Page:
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District court declines to find that preemption warrants dismissal of all claims brought by actor in “Titanic,” but grants defendant film companies’ motion to dismiss right of publicity and misappropriation of likeness claims on First Amendment grounds.

Plaintiff Vijay was hired for $60 per day to be an extra in the motion picture “Titanic.” Once he arrived on set, director James Cameron cast him in the role of “Spindly Porter,” for which plaintiff spent an additional 90 days filming. Plaintiff alleges that he did not sign a work-for-hire agreement and was not an employee or an industry union or Screen Actors Guild member. His performance was included in the final version of “Titanic,” which earned over $2 billion in gross for defendants Twentieth Century Fox and Paramount Pictures Corp. Defendants Earthship Productions, Inc., Walden Media, LLC, and Walt Disney Pictures later produced a film called “Ghosts of the Abyss,” which contained plaintiff’s “Titanic” scenes and grossed over $30 million. Plaintiff alleged that defendants failed to notify him of the entitlements to compensation, to use of his image, and to residuals and/or foreign royalties that his upgraded “principal performance” earned him.

Plaintiff filed suit in state court under California law for (1) fraud by concealment; (2) right of publicity; (3) common law appropriation of likeness; (4) unfair business practices; and (5) unjust enrichment. Defendants removed the action to federal court and moved to dismiss for failure to state a claim. The court granted in part and denied in part the motion.

First, defendants argued that plaintiff’s claims were preempted under Section 301 of the Labor Management Relations Act (LMRA) because they required interpretation of the Screen Actors Guild collective bargaining agreement. They further contended that preemption required the court to apply a clause that specified arbitration for dispute resolution, but the court held that doing so was a factual inquiry and it would be premature to decide on a motion to dismiss.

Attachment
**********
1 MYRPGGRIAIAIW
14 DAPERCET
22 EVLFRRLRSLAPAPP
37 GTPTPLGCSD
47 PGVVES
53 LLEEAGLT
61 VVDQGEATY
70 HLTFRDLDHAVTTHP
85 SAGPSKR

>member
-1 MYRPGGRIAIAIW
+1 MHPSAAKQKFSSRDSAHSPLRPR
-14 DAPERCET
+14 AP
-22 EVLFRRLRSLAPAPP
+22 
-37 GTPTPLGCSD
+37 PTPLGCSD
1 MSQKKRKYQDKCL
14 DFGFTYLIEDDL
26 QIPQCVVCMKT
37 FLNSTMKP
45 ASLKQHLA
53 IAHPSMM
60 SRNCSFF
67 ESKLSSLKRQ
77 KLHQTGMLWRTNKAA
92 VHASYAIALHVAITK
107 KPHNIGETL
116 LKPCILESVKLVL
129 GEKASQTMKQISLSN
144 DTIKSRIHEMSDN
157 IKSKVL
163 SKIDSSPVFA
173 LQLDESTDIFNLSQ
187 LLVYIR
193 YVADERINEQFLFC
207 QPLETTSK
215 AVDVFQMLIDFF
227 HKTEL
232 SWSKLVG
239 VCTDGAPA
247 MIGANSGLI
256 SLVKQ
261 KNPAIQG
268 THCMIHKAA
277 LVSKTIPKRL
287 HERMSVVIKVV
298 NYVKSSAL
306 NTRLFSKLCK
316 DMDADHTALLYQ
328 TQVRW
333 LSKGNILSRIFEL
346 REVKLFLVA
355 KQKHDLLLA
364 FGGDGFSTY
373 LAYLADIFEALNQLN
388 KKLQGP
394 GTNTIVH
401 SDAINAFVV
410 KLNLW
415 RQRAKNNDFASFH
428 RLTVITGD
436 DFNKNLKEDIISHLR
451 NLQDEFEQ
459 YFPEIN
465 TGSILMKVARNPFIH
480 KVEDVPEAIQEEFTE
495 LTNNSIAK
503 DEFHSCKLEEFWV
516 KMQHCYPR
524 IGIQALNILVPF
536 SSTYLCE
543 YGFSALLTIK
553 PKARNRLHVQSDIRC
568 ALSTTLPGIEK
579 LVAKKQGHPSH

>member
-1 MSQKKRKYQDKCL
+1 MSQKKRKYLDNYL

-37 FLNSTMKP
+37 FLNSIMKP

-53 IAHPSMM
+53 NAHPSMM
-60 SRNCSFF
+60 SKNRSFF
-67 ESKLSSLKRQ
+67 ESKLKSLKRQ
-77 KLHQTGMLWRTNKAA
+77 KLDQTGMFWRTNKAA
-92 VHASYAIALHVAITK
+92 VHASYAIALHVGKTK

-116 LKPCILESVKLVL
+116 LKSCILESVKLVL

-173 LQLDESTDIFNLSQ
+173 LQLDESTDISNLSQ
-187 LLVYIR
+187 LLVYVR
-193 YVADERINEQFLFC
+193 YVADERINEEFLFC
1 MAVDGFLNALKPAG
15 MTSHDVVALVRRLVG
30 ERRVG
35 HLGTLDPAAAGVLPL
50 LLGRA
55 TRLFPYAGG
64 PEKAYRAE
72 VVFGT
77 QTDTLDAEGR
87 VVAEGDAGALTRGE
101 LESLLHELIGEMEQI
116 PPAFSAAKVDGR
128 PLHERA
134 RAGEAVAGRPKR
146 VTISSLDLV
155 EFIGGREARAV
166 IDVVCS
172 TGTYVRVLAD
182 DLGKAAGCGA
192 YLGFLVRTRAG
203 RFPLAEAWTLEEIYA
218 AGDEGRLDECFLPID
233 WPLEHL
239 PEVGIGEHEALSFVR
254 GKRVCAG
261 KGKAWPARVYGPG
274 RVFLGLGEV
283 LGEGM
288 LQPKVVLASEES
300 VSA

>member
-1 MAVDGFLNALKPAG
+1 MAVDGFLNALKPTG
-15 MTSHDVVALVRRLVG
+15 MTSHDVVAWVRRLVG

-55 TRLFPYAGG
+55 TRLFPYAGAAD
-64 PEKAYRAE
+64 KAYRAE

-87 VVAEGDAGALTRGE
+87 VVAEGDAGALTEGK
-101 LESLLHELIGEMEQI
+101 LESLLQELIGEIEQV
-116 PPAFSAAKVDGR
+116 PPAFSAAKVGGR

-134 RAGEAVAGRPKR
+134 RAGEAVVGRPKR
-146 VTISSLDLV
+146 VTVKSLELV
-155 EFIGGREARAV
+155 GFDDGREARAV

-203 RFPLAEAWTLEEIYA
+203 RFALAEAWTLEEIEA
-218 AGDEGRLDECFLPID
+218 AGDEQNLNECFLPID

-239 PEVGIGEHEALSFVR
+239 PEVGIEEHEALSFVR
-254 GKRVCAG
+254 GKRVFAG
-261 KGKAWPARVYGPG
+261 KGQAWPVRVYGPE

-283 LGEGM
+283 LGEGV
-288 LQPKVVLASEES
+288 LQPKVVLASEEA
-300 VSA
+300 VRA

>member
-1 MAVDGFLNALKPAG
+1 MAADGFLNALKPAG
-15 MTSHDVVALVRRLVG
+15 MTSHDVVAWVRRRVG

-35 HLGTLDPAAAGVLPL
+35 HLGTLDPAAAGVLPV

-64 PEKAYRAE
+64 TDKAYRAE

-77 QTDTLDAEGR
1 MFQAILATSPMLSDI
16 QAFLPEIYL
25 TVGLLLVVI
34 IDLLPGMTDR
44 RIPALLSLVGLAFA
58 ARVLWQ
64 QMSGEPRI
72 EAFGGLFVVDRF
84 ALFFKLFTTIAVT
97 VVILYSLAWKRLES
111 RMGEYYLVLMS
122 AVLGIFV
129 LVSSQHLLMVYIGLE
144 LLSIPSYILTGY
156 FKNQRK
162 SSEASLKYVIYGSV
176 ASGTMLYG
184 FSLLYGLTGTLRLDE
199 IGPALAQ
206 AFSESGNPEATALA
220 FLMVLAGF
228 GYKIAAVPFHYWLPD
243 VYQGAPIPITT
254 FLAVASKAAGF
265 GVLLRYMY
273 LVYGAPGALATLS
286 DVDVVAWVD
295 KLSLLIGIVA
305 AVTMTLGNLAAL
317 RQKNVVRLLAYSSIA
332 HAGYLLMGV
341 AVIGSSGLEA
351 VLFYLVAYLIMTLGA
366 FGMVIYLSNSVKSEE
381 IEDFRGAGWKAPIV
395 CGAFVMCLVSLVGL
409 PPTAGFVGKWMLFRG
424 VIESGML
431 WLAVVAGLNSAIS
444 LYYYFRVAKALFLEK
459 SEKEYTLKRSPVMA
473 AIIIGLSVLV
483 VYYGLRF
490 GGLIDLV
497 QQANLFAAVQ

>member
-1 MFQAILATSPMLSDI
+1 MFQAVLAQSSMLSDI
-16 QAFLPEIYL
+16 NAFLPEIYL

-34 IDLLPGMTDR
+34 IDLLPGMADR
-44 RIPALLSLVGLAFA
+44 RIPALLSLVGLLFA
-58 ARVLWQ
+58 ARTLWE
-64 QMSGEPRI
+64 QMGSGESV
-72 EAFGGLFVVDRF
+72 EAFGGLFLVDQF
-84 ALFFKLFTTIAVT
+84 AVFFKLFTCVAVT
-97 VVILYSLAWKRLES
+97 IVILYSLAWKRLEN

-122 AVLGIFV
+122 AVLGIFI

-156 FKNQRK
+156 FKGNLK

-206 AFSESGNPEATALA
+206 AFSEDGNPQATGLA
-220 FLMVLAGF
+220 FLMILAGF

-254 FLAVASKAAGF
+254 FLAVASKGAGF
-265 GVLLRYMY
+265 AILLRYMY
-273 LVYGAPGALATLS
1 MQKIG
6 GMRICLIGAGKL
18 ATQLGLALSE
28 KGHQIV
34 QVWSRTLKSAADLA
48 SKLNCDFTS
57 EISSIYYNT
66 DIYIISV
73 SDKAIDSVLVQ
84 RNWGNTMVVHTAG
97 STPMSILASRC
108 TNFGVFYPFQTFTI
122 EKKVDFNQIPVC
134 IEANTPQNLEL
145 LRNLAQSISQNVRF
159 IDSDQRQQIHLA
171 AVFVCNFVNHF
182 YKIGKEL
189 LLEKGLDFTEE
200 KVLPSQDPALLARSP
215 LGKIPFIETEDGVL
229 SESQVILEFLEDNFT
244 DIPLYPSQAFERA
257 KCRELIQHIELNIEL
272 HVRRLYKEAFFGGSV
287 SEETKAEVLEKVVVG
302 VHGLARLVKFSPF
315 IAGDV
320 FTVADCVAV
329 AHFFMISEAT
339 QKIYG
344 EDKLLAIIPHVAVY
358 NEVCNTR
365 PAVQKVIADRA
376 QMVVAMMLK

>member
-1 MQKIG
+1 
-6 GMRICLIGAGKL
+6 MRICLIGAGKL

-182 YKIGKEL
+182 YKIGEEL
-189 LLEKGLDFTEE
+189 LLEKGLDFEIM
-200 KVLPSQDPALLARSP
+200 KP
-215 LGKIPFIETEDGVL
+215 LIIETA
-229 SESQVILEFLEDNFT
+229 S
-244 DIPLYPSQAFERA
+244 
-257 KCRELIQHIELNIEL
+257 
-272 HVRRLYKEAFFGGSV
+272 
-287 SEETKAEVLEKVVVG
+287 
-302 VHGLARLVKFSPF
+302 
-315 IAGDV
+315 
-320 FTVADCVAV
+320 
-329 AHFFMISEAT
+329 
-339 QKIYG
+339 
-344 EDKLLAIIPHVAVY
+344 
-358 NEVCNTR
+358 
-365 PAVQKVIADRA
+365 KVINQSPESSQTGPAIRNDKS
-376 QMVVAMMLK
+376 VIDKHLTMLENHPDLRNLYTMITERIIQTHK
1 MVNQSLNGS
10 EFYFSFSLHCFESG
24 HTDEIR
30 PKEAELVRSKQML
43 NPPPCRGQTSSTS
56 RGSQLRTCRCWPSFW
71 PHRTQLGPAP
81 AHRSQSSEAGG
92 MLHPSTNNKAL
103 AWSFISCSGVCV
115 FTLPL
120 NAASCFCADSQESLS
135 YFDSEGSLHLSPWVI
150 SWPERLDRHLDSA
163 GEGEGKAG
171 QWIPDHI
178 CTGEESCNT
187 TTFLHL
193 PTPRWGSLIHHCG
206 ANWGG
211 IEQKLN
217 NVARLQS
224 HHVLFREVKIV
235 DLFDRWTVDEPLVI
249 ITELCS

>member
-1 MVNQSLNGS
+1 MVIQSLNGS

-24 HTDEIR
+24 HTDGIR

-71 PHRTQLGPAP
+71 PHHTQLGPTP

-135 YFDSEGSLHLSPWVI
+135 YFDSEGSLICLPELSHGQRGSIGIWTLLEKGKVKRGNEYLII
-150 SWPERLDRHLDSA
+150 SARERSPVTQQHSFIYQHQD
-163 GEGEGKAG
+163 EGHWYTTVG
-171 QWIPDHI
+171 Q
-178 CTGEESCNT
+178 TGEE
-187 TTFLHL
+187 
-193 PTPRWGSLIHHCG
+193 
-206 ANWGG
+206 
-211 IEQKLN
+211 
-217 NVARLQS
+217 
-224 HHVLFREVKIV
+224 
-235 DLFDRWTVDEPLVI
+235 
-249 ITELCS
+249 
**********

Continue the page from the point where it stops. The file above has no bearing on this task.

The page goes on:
Second, defendants argued that plaintiff’s right of publicity and misappropriation of likeness claims should be dismissed based on First Amendment grounds. Although application of this defense is normally a question of fact, the court noted that defendants could prevail on their motion given that both “Titanic” and “Ghosts of the Abyss” were clearly expressive works, and that plaintiff’s appearance in those films was a miniscule portion of the films and was heavily edited and synthesized with significant artistic expression. Plaintiff’s appearance was not the sum and substance of either film and did not generate enough economic value that his right to his appearance needed to be protected above defendants’ First Amendment rights to use his likeness in an expressive work. The court rejected plaintiff’s argument that his agreement to act as an extra in “Titanic” trumped the First Amendment defense. Any agreement between two parties as to an individual’s performance may limit the use of either party’s right of publicity or use of likeness, but that agreement would not invalidate a constitutional defense to a tort cause of action.

Because plaintiff’s claims for appropriation of likeness and right of publicity were based on his brief scene in two expressive works, it was “unfathomable” that he would be able to amend his complaint to allege facts that would cure these two causes of action. The court accordingly dismissed these claims with prejudice.